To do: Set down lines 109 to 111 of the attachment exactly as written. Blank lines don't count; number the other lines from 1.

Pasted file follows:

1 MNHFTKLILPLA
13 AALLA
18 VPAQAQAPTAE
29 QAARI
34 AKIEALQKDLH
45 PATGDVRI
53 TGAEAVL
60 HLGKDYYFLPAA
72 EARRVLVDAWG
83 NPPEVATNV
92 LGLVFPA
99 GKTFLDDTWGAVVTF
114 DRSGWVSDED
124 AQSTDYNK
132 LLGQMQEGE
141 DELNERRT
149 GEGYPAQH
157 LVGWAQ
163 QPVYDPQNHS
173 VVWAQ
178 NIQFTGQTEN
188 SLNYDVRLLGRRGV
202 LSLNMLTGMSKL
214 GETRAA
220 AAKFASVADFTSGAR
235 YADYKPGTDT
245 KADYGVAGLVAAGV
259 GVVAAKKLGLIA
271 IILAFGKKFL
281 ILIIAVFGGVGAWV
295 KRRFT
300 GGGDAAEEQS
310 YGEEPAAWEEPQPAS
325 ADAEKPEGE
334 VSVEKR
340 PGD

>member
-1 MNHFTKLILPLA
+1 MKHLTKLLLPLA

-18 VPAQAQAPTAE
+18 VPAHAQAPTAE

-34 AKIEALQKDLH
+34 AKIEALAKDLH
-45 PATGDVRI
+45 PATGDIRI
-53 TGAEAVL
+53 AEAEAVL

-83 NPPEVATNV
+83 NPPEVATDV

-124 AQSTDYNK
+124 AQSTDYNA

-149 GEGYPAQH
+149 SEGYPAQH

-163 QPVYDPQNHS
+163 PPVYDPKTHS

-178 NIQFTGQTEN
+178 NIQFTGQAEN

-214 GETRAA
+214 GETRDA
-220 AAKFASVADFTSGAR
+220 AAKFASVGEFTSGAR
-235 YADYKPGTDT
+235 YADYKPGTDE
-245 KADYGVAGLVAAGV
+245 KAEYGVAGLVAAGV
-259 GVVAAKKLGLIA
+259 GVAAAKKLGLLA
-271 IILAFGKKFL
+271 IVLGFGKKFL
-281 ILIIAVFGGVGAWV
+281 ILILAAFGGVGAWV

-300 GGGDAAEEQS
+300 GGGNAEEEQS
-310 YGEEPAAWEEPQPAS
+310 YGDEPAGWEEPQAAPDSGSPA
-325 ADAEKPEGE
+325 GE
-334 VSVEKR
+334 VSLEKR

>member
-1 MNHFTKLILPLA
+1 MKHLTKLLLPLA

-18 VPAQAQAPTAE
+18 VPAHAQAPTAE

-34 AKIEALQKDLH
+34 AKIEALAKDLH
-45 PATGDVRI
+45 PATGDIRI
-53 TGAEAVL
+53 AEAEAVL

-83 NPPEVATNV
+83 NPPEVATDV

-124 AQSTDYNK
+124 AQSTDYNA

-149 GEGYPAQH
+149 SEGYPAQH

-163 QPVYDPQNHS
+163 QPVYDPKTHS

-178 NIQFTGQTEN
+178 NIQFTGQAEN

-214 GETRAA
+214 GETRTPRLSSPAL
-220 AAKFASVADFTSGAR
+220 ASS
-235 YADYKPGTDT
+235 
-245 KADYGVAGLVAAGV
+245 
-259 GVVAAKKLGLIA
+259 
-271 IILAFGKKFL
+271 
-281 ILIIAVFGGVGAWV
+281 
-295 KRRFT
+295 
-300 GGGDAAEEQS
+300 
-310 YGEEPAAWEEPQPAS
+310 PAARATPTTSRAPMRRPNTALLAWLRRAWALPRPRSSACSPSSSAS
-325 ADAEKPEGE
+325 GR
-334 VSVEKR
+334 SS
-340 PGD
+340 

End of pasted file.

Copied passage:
-259 GVVAAKKLGLIA
+259 
-271 IILAFGKKFL